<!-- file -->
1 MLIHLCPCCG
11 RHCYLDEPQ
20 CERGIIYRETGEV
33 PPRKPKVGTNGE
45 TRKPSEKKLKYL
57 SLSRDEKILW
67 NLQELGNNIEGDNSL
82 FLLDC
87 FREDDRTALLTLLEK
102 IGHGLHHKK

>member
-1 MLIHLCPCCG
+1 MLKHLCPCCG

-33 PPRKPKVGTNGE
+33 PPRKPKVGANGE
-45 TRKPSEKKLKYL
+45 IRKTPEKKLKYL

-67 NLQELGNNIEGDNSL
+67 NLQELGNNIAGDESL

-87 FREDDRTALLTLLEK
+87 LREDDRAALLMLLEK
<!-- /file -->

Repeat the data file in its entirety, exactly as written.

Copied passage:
1 MLIHLCPCCG
11 RHCYLDEPQ
20 CERGIIYRETGEV
33 PPRKPKVGTNGE
45 TRKPSEKKLKYL
57 SLSRDEKILW
67 NLQELGNNIEGDNSL
82 FLLDC
87 FREDDRTALLTLLEK
102 IGHGLHHKK

>member
-1 MLIHLCPCCG
+1 MLKHLCPCCG

-33 PPRKPKVGTNGE
+33 PPRKPKVGANGE
-45 TRKPSEKKLKYL
+45 IRKTPEKKLKYL

-67 NLQELGNNIEGDNSL
+67 NLQELGNNIAGDESL

-87 FREDDRTALLTLLEK
+87 LREDDRAALLMLLEK